Bill Bryan climbed to a snow-covered overlook at Rock Bridge Memorial State Park and paused to take in the sounds of winter hiking.
Make that, the lack of sounds.
This scene was totally free of audio. Only the sound of hiking boots crunching in the snow broke the silence.
And at one of Missouri’s most popular hiking areas, that was noteworthy to Bryan, the director of Missouri State Parks.
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“We haven’t seen another person on these trails all day,” he said. “That’s unusual.
“We’re not even hearing birds or other wildlife. The snow muffles things, and it can just turn the woods silent.
“That’s why I like being out here at this time of the year. You’re in total solitude.”
Bryan and his hiking partners — Steph Deidrick, Kyle Wayne Stewart and I — basked in that same solitude.
“When I was going to school here (University of Missouri), we would come out here right after a snow to hike,” said Stewart, who lives in Jefferson City and is a communications manager for the Beenders-Walker Group. “This state park is beautiful as it is. But when there’s snow on the ground, it just adds to it.
“You can come here and have the hiking trails to yourself.”
Of course, the fact that the temperature was struggling to get into the teens and the snow and ice on the trails might have had something to do with that. But that only added to the adventure for Bryan.
“It really isn’t too bad,” he said, almost sounding like he was trying to convince himself. “Once you get hiking and get the blood flowing, it doesn’t feel that cold.”
There were other signs of life on the trails, to be sure. There were fresh deer tracks in the powdery snow, and the distinctive tracks left by wild turkeys could be seen in a skiff of snow that covered the ice of a frozen creek.
There were even footprints of other hikers who had been on the trail earlier in the week. But on this day, Bryan and the group he was leading had the winter beauty of Rock Bridge State Park to themselves.
The park is only five miles from the hustle and bustle of the University of Missouri campus, but it is a world unto itself. It features a look at caves, sinkholes, craggy outcroppings and even an underground stream.
The park has eight hiking trails totaling 21.7 miles. They range in difficulty from easy to fairly strenuous.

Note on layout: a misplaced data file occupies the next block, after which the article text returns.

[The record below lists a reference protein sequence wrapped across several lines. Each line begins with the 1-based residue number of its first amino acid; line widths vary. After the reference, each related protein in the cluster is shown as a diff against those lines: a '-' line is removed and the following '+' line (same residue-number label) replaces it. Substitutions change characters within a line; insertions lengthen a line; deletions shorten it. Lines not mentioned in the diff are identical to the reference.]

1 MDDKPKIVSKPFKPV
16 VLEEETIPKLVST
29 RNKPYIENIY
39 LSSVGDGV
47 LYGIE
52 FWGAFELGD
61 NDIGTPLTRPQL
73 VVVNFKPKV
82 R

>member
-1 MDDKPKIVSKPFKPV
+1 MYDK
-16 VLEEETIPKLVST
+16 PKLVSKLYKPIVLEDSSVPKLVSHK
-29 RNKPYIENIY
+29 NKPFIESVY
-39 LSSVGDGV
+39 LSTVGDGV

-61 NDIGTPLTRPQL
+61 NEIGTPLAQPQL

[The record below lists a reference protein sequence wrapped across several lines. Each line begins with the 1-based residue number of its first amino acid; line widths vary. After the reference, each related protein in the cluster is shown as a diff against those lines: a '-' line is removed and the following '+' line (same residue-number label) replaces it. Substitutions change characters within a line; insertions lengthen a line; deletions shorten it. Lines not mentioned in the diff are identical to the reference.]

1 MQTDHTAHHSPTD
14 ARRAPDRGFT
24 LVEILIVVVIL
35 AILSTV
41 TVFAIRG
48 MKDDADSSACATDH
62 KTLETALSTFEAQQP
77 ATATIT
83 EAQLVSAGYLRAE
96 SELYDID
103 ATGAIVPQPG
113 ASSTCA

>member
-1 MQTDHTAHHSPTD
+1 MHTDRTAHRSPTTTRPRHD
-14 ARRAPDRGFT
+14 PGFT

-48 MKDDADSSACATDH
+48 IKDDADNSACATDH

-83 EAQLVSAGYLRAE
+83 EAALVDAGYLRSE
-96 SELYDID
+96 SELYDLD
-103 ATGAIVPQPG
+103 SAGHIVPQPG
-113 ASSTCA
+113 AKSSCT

On Thursday, we combined both.
Bryan started by leading his group down a trail to the Devil’s Icebox, a cave that got its name because of its constant 55-degree temperature year-round. The first stop was at the base of a natural bridge, a massive bluff with an opening at the bottom of it and a creek flowing through it.
Frost clung to the rocks in the stream bed, and snow covered the steep hillsides and the limbs of trees.
“This is an example of where part of that rock structure collapsed and it created an opening,” Bryan said.
Moments later, Bryan and his group were admiring the beauty of Devil’s Icebox itself, a popular hiking destination. The cave features a stream that flows underground. On tours sanctioned by the State Park System, hikers can carry lightweight canoes down to the entrance of the cave and take a unique float trip.
“There are places where floaters have to lay almost flat in their canoes to get through,” Bryan said.
The Devil’s Icebox is now closed to tours, mainly to protect the bats that have white-nose disease. Biologists worry that if the bats were disturbed, they could disperse and increase the chances of spreading the disease, which does not affect humans.
But Bryan said the situation is improving, and he anticipates tours reopening sometime in the future.
From there, it was off to the Gans Creek Wild Area, with its beautiful vistas and trails that wind through hardwood forests. Bryan paused at the rock foundations of houses from years ago and carefully worked his way onto rocky cliffs where he could look down on a quilt work of miles of forests broken by meandering creeks.
Bryan, an avid hiker, estimates he has been on the trails of more than half of Missouri’s state parks. He is out year-round, and doesn’t let the snow and cold of winter stop him from hitting the trails.
In fact, he looks forward to winter days when the snow and ice glisten in a cold sun.
“In the winter, you can see forever, with the leaves off the trees,” Bryan said. “The view changes with every season, but I love being out here in the winter.”
Five places to hike into winter
▪ WATKINS MILL STATE PARK (NEAR LAWSON): The Lake Trail is a paved path that circles 100-acre Williams Creek Lake. It includes six wooden bridges, one metal truss bridge and an overlook. In the winter, geese and bald eagles ca be seen perched on the ice.
▪ HAWN STATE PARK (NEAR FARMINGTON, Mo.): The Pickle Creek Trail is less than one mile long, but it is high on scenery. It follows a shut-in creek filled with granite boulders and runs along sandstone bluffs.
▪ THOUSAND HILLS STATE PARK (NEAR KIRKSVILLE, Mo.): The Thousand Hills Trail offers hikers a chance to walk a short portion of the trail or take a 10.25-mile backpacking journey. The natural-surface trail goes through forests, and savannahs and along Forest Lake.
▪ ROARING RIVER STATE PARK (NEAR CASSVILLE, Mo.): The Fire Tower Trail is a 3.75-mile path that offers hikers a look at the true Ozarks. It includes rugged terrain, deep hollows, open dolomite glades and hardwood forests.
▪ MERAMEC STATE PARK (NEAR SULLIVAN, Mo.): The 1.5-mile Bluff View Trail provides breathtaking views from the ends of two bluffs along the Meramec River. Between the bluffs, the trail descends to the banks of the river.